OK, OK, ranting aside, I still had fun with this novel. My main literary criticism is just that the author could have taken everything a bit further. A cat POV novel has a lot of potential, especially when you bring in other fantasy elements. The cats communicate through a form of wifi-like whisker maneuvers, which is cool. The cats can project thoughts and images over distances, but the mechanics of this ability and the role of Senders are not explained much (this system is expanded on in the sequel at least). There is also a multi-species battle that could have been expanded upon more. It did not feel nearly as epic as it was built up to be. The plot in general felt a little one-dimensional. There were bad cats, good cats with very little morally gray area in between. The indoor/outdoor debate and the prejudice against different cats could have been utilized more to explore the depth of the characters’ personalities and beliefs as well as leave more open-ended questions for readers to ponder over.

Initially, I rated The Wildings 4 out of 5 stars, but I think it is more a of 3 or 3.5 for me. My younger self would very likely rate it 4 or even 5 though. So, if this sounds like something you or a young reader you know would like, give it a shot. It is a cute, fun, fairly unique little story. I am currently reading the sequel, The Hundred Names of Darkness, and I will probably rate it about the same as The Wildings for many of the same reasons I have discussed in this review.

Fire & Heist

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My relationship with recent YA titles has not been great. YA Fantasy was my go-to genre when I was younger, but everything I read lately is trope-filled and uninspired. I am happy to say that Fire & Heist deviates from this rut.

Sky Hawkins and her family are wyverns (or as she likes to call herself, a were-dragon), dragon/human hybrids who can breathe fire, covet anything gold, and used to be able to shape-shift into actual dragons. Wyverns and humans live together fairly amiably, but humans often distrust or fear wyverns. Most wyverns, in an attempt to satiate their lust for gold, become thieves. Sky’s mother was on a heist, but she was caught doing something the council disliked. She disappeared, leaving Sky, her father, and her three brothers disgraced by her actions. The details of Sky’s mother’s disappearance and the reasons for her exile are murky. Sky decides to do some investigating of her own. She finds out that her mother was stealing something from Sky’s boyfriend’s family vault. Is her mother alive? Why was she stealing from the vault? What was she exiled for?

As intriguing as the whole “were-dragons in the human world” thing is, I was skeptical. The idea sounds like it could be cheesy or feel like a teen fan-fiction. Thankfully, it works in Fire & Heist. Sky is a spunky character who likes to test her boundaries. She’s funny and fun to read from. Her brothers and father are also delightfully sarcastic and intelligent characters. The banter between Sky and her family members was actually really funny, to me at least. There is a sizable focus on Sky’s relationship with her boyfriend, but it does not distract too much from the rest of the plot because their relationship has a lot to do with her mother being missing. So, if like me, you dislike romance heavy YA Fantasy, I would say you might like this title. It is just simply fun. It feels fresh and unique. It reads a little like a mix between middle grade and YA, but as an adult, I still really enjoyed it.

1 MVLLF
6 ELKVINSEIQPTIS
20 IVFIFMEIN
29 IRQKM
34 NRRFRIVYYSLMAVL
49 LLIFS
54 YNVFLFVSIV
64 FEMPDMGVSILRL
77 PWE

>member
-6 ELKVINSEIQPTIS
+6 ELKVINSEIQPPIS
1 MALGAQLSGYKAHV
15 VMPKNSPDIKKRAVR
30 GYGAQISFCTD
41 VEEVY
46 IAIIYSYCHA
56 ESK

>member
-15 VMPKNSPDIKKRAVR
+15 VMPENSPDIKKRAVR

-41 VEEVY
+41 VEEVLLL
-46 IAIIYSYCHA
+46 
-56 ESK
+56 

The bad news is that this book does not come out until December 4, 2018. The good news is that it looks very promising, and I would recommend following it as it approaches publication. Thank you to NetGalley and the publisher, Crown Books for Young Readers, for giving me the opportunity to review this title.

A Darker Shade of Magic

ADSoMbyVESAs you can probably tell from my recent posts, I’ve been really enjoying a lot of what I have been reading lately. Unfortunately, I seem to be in a bit of a reading slump now. Have I unknowingly raised my reading standards? Is it me or is it the books I have been trying to read? Whatever the case I did not enjoy A Darker Shade of Magic nearly as much as I wanted to.

There are four different Londons. There is Grey London without magic, Red London with some magic, White London where magic is addictive and controlling, and Black London where magic got so out of hand that no one goes there any more. Kell hails from Red London, and he is one of the few people able to travel between all of the Londons. Kell is a message-runner and sometimes a smuggler. His smuggling gets him into some trouble when he gets his hands on an artifact from Black London. Along the way he meets Lila Bard, a thief who robs him, saves him, and convinces him to take her to on an adventure to the others Londons.

This series has a good bit of hype around it, and it just sounds really unique and interesting. And it was, for the most part. It just did not click with me. The premise sounds great, but the execution did not quite work. It all seemed a bit shallow to me. From my understanding, the author writes both young adult and adult books. Her YA novels are usually under the name Victoria Schwab while her adult novels are published under V.E. Schwab. However, A Darker Shade of Magic felt very YA to me. I am not sure if the series gets “more adult” later, but the first book felt like a rather shallow YA novel. I did not connect with Kell or Lila, and the side characters were dull. The villains did not feel very developed. The were evil, power hungry, and that was about it. The setting, which was what drew me in, felt underdeveloped. I am sure there will be more world building later in the series, but since I disliked most other aspects of the first novel, I doubt I will continue the series. The book as a whole felt like lost potential.

After seeing so many people rave about the series, I feel like I jread a completely different book. This is likely a “it’s not you, it’s me” moment, but if your tastes are similar to mine, you might also be disappointed by this fantasy title.